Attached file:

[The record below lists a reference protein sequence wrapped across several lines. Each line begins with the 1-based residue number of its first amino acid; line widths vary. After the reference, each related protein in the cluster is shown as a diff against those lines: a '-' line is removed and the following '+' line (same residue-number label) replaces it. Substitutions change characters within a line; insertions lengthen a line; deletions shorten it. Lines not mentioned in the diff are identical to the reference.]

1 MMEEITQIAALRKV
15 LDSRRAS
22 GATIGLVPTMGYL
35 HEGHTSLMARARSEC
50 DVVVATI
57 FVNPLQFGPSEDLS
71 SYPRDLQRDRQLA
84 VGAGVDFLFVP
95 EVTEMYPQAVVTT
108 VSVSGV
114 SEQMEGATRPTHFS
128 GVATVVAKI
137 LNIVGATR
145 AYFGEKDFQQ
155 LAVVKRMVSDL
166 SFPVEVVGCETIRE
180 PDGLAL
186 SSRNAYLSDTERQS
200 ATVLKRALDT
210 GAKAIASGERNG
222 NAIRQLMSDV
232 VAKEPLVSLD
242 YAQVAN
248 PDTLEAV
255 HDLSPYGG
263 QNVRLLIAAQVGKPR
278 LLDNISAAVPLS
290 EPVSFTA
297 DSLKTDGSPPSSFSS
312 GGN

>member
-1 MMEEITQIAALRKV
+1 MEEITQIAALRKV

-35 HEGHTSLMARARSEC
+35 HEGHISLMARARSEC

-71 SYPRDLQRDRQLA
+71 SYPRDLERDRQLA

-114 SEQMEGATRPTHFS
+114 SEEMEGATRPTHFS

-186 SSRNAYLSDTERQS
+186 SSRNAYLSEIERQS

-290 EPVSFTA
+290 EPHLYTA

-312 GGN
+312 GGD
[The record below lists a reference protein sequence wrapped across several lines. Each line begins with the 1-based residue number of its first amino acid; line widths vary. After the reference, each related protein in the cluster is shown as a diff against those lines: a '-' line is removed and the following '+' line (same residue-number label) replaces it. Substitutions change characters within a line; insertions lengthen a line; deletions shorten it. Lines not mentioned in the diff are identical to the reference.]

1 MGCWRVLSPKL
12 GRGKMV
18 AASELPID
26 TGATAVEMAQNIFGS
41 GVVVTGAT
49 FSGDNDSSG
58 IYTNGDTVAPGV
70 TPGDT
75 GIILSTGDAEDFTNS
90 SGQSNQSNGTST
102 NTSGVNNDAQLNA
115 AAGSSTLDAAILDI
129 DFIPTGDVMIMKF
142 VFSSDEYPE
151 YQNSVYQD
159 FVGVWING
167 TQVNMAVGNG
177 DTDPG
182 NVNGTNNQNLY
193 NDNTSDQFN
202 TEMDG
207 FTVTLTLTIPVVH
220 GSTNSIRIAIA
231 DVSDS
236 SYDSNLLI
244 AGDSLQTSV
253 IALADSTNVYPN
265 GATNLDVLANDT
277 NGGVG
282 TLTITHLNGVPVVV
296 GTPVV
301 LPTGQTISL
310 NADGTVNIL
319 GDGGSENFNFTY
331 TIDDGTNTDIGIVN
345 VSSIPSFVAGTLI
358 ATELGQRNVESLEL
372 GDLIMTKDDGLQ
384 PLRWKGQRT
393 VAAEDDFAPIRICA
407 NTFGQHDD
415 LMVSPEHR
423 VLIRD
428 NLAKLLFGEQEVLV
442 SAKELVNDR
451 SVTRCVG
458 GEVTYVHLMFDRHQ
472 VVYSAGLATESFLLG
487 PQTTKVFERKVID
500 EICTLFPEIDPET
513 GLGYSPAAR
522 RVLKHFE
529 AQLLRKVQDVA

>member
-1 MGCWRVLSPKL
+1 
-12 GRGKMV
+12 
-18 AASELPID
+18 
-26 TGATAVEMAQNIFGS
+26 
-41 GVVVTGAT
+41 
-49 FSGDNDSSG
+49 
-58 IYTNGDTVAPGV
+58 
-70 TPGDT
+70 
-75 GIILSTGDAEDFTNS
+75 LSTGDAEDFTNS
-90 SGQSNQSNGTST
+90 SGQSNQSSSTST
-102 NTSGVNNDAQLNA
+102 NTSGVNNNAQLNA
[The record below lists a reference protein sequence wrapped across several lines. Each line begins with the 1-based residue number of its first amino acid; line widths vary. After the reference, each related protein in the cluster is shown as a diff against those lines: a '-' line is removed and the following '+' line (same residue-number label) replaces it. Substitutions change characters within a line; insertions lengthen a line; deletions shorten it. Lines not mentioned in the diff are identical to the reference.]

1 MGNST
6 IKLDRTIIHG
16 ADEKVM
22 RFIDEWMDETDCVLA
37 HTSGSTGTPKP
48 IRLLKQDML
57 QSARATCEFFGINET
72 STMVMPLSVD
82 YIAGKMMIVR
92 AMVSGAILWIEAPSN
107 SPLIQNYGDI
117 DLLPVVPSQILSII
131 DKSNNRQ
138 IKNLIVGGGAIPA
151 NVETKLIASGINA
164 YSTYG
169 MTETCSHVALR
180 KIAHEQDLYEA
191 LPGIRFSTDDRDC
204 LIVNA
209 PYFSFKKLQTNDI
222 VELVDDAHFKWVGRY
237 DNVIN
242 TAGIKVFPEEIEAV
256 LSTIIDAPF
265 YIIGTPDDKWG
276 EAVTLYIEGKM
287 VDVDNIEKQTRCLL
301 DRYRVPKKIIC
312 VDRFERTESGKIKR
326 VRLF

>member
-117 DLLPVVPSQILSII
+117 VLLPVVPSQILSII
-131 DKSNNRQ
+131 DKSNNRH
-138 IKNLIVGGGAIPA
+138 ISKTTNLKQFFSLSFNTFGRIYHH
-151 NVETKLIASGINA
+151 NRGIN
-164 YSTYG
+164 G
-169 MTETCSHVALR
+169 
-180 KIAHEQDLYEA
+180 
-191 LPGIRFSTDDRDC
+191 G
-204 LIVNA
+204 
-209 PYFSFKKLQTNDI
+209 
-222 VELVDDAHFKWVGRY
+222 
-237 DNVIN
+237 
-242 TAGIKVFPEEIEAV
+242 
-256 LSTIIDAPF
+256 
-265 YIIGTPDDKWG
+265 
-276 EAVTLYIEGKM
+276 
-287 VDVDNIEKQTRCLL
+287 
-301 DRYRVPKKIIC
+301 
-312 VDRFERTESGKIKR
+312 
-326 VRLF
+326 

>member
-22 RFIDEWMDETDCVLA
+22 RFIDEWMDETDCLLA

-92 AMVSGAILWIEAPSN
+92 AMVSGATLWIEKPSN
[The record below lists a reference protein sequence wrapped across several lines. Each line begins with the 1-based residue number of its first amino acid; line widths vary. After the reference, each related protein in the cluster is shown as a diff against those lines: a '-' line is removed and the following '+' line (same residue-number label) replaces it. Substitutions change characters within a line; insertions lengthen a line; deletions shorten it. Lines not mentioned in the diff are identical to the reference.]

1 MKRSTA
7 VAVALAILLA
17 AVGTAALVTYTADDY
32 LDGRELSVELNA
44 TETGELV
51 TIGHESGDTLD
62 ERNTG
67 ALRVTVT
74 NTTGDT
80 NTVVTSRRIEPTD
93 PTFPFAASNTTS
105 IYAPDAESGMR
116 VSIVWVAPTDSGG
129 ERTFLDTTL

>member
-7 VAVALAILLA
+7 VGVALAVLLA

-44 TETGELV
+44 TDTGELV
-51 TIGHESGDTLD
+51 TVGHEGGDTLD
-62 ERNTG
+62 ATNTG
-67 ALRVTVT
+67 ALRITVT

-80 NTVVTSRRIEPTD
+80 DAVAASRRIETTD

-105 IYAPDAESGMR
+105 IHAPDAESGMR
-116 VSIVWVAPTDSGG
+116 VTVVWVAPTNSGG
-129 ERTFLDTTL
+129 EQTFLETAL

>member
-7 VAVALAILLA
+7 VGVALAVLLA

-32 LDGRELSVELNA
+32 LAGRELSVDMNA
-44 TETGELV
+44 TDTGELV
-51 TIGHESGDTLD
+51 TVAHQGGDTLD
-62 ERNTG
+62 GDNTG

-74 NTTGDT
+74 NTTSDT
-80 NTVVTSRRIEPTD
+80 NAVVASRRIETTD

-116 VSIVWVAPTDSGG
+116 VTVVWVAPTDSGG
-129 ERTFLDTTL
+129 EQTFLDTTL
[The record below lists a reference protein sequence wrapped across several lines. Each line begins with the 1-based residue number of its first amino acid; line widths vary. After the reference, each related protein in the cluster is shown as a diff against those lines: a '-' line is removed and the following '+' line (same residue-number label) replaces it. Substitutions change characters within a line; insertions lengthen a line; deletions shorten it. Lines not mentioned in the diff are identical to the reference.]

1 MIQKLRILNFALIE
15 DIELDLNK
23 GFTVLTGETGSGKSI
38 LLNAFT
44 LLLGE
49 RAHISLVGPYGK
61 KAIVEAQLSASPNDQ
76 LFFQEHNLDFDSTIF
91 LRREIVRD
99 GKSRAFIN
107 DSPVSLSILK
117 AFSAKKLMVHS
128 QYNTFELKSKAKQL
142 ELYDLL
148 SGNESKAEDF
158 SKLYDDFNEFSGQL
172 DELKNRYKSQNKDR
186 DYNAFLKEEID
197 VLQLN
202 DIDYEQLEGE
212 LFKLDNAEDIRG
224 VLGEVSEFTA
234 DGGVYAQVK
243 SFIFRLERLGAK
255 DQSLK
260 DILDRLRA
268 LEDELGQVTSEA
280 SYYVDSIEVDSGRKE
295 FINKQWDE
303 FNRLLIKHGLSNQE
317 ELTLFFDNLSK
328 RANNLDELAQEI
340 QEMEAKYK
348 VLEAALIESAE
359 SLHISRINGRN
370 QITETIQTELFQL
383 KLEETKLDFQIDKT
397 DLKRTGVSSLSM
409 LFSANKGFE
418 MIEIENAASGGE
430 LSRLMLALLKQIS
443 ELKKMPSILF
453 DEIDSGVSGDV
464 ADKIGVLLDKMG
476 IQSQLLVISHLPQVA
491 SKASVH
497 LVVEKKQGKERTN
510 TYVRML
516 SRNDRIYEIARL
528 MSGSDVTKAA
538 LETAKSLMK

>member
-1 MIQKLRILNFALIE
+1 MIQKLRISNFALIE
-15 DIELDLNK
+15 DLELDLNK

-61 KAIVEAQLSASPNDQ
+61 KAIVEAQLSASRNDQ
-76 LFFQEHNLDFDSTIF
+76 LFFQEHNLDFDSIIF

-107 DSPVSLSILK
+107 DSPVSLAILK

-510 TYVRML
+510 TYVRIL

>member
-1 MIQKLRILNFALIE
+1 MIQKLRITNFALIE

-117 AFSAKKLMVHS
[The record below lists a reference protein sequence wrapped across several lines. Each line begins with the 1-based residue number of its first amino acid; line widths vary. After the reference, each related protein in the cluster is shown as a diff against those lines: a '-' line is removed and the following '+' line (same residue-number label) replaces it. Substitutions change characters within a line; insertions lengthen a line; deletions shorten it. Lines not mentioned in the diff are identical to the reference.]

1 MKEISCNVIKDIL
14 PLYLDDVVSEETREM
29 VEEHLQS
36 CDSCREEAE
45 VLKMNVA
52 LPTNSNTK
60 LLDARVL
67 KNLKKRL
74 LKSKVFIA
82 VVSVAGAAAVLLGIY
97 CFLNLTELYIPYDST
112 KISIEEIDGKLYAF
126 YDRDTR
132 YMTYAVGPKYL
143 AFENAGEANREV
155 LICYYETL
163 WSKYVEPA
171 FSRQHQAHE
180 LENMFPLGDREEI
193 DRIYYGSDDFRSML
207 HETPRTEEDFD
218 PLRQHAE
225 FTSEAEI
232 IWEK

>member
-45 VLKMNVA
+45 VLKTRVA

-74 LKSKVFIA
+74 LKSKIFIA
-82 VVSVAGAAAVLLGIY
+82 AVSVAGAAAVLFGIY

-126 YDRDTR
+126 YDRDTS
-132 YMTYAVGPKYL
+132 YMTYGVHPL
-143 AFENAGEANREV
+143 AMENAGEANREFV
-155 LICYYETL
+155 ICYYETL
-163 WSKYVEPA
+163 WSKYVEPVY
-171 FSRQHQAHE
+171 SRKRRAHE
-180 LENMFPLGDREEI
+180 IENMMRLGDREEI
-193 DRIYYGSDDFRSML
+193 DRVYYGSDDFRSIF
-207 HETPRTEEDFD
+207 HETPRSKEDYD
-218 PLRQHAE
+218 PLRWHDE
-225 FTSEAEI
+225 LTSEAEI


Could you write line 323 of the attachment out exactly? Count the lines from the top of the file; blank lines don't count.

-117 AFSAKKLMVHS